How do you manage to hear the theme song of your Vision often?

The danger of paralleling my story with MLK’s is you might think I am trying to catch him – and be like him. The latter is true, but in no way do I even begin to understand the deep hatred and scorn he faced daily – at first unwillingly, and then, exercising his control over his Vagal nervous system, by CHOICE. He would awaken each day and take on the challenge of managing to not be the animal that his body kept summoning him to be.

 I want to pull out these early formation stories to really get a grasp on how this ordinary young man became extraordinary… and if you read these articles often enough, you know that is the challenge and opportunity for all of us. We all need to manage is our own Vision, our song, and know that is exactly what the world needs, even if we don’t think it matters. It turns out that Vasovagal response also means I have very deep empathy – often TOO much, but that ordinary has allowed me to manage to daily interact and help many. I just have to stop before the lights start to dim 😉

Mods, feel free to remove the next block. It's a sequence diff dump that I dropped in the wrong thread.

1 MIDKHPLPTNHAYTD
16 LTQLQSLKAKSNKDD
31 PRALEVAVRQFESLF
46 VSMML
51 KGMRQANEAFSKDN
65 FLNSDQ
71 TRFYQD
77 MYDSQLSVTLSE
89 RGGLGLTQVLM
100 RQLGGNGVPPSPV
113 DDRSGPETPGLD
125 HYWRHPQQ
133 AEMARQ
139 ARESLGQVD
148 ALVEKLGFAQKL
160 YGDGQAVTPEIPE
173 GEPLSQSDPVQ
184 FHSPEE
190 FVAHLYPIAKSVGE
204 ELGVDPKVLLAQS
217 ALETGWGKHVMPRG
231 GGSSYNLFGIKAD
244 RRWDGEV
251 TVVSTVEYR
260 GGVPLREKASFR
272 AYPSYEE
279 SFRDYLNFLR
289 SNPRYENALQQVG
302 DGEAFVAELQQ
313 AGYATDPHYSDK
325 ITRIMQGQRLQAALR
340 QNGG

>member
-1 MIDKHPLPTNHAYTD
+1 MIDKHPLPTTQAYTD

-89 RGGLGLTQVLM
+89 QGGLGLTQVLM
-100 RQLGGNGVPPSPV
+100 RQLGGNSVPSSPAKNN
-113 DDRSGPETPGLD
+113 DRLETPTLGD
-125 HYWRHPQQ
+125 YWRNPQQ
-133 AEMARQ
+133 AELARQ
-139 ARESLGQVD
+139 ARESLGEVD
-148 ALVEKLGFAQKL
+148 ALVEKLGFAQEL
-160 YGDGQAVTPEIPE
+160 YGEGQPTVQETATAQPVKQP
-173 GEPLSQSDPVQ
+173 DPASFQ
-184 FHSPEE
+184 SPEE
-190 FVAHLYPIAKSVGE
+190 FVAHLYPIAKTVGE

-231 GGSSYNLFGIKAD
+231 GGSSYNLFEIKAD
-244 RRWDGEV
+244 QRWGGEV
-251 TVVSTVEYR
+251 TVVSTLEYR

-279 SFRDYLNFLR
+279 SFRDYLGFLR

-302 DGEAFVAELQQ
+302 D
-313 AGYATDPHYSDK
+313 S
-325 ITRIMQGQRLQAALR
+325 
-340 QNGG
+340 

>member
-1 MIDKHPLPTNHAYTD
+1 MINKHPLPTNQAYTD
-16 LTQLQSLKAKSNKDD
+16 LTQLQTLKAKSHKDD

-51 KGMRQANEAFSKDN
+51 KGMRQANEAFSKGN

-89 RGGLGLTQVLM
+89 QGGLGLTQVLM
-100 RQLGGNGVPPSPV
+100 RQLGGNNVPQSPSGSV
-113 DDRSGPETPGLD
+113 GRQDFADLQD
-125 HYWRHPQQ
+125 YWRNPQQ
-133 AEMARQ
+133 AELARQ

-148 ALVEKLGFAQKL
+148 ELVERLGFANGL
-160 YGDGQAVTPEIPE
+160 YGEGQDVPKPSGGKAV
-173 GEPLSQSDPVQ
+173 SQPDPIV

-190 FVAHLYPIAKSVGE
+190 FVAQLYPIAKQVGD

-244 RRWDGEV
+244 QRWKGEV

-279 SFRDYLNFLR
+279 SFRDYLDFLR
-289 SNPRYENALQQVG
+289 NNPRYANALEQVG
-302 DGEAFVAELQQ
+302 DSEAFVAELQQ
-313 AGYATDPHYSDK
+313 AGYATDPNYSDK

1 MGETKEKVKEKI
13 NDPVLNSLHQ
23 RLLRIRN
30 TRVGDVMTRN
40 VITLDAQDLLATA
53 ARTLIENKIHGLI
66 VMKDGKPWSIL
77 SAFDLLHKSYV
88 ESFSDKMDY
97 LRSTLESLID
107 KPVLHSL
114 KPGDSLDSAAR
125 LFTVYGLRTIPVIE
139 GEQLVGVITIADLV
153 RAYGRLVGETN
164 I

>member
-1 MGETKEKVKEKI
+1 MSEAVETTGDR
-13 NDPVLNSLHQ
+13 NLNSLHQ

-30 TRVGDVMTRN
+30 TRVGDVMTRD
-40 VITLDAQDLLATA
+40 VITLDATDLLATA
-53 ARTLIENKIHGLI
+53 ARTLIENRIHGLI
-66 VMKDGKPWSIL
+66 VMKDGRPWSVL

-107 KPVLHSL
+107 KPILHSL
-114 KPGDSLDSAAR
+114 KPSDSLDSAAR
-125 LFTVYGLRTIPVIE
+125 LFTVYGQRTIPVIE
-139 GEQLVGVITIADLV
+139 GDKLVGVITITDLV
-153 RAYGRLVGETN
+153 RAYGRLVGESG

What lit the fire in your Vision, and who manages it now?

Those who knew MLK say hymns, spirituals and other religious songs helped carry him through troubled times. The Rev. C.T. Vivian can still recall the moment, decades after the height of the civil rights movement. As he stood to conclude a meeting in his Atlanta home, the Rev. Martin Luther King Jr. joined his activist colleagues in song, his eyes closed, rocking back and forth on his heels. “There is a balm in Gilead,” they sang, “to make the wounded whole.”

“The average Christian doesn’t have to pick up his phone when it rings and think about somebody killing him or his children,” said Vivian. “The average Christian didn’t have any of that.” Although King had other favorites, his widow, Coretta Scott King, wrote in her autobiography that it was “Balm in Gilead” that “my husband quoted when he needed a lift.” What do you really want to have this life be about now – after these last few years of managing constant fear and animal instincts? What I can offer is calm, some rest with MLK’s favorite hymn to manage your own memories of your earliest Vision, sung by the great Paul Robeson… A Balm in Gilead…